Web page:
Talking Points

Why the Ketanji Brown Jackson hearings are really all about Roe v. Wade

The confirmation hearings for Supreme Court nominee Ketanji Brown Jackson got to the point on Tuesday. President Biden's pick was asked for her thoughts on Roe v. Wade, the 1973 decision that legalized abortion throughout the United States, and Planned Parenthood v. Casey, the 1992 ruling that upheld its core with some modifications.

Jackson cleverly invoked two of former President Donald Trump's appointees to the high court, justices Brett Kavanaugh and Amy Coney Barrett, in telling the Senate Judiciary Committee that she agreed with them "Roe and Casey are the settled law of the Supreme Court concerning the right to terminate a woman's pregnancy."

It's an evasion, to be sure, but one that lets liberal Supreme Court nominees be a little more honest than their conservative counterparts about how they would vote on abortion if confirmed. Biden pledged during the 2020 campaign to nominate a justice who would defend abortion rights.

Most voters who care deeply about the Supreme Court on both sides view it chiefly as a social issues super legislature. They expect their senators to vote, and their president to select, accordingly. The most important and enduring of those social issues is abortion, which remains as polarizing as when the justices first tried to "settle" it almost 50 years ago.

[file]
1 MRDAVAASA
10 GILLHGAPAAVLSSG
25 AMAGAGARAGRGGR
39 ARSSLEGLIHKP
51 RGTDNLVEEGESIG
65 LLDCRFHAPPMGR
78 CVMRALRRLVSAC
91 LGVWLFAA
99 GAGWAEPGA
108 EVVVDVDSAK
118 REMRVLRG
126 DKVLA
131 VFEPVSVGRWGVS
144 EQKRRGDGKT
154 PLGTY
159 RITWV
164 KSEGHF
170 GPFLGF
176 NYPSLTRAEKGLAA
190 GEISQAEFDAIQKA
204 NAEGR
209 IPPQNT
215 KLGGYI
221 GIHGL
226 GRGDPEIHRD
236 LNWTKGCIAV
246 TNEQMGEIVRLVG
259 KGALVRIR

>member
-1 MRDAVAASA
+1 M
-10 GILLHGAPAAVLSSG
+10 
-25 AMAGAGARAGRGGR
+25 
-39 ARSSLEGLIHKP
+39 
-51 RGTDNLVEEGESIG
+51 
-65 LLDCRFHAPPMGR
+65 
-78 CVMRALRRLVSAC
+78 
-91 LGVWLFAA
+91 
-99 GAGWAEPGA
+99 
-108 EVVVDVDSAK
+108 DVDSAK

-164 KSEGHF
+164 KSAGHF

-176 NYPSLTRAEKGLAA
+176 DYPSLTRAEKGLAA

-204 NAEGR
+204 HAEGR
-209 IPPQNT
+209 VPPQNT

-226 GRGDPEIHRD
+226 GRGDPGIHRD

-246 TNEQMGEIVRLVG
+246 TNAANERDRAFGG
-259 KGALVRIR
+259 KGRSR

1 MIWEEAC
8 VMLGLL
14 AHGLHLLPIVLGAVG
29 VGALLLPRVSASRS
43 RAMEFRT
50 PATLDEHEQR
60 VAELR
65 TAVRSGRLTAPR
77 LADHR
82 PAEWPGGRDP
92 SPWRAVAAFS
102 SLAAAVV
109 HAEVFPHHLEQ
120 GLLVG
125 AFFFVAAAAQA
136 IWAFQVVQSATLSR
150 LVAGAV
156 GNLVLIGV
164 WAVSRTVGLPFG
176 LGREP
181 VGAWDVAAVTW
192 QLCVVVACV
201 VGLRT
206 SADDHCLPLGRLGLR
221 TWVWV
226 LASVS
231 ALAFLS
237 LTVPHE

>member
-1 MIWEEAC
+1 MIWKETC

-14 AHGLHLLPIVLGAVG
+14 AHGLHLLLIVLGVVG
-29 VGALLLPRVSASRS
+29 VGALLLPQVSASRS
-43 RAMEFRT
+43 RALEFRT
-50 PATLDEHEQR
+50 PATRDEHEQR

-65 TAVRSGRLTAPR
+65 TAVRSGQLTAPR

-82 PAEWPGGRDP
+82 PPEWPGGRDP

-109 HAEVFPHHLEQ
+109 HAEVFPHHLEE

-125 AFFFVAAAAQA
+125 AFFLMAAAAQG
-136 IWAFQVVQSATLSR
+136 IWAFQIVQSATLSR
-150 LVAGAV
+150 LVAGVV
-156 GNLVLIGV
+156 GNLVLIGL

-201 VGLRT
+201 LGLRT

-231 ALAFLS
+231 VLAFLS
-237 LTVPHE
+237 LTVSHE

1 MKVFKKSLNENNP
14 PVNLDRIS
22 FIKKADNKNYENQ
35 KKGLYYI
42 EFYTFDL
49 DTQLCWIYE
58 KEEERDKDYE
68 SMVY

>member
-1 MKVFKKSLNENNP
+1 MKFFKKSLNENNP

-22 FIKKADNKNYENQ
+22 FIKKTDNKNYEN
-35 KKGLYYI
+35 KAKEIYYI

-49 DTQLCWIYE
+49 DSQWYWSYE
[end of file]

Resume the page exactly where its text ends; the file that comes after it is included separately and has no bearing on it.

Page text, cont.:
Since the defeat of Robert Bork's nomination in 1987 and subsequent close votes in favor of justices Clarence Thomas and Kavanaugh, Democrats have sought to keep anti-Roe justices off the court. Republican presidents have been less consistent on this issue than Democratic chief executives, leaving the court perennially at least one vote short of overturning Roe. The last time the liberal abortion precedent was seriously challenged, four of the five votes to uphold it came from Republican appointees (as well as three of the four votes against Casey). One of President Ronald Reagan's picks, Justice Anthony Kennedy, wrote the opinion.

Every controversy about the personal character or judicial philosophy of the nominees has, to some extent, been related to abortion for decades. Paradoxically, Jackson may be confirmed to a court that gets out of the abortion policymaking business, however temporarily, with a decision this summer sending the issue back to the states. Her confirmation wouldn't alter the 6-3 conservative majority.

If Roe survives again, expect it to remain the subtext of each round of grilling the next Supreme Court prospect receives.